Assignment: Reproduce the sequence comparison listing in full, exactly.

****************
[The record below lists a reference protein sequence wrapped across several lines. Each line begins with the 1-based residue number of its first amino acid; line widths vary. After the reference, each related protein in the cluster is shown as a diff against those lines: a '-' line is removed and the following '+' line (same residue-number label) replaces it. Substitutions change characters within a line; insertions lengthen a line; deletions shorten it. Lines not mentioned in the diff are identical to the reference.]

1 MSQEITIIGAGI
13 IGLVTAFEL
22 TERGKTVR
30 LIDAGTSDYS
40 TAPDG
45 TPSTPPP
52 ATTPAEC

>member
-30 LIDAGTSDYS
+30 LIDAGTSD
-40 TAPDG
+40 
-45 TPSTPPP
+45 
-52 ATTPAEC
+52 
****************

[The record below lists a reference protein sequence wrapped across several lines. Each line begins with the 1-based residue number of its first amino acid; line widths vary. After the reference, each related protein in the cluster is shown as a diff against those lines: a '-' line is removed and the following '+' line (same residue-number label) replaces it. Substitutions change characters within a line; insertions lengthen a line; deletions shorten it. Lines not mentioned in the diff are identical to the reference.]

1 MSQEITIIGAGI
13 IGLVTAFEL
22 TERGKTVR
30 LIDAGTSDYS
40 TAPDG
45 TPSTPPP
52 ATTPAEC

>member
-30 LIDAGTSDYS
+30 LIDAGTSD
-40 TAPDG
+40 
-45 TPSTPPP
+45 
-52 ATTPAEC
+52 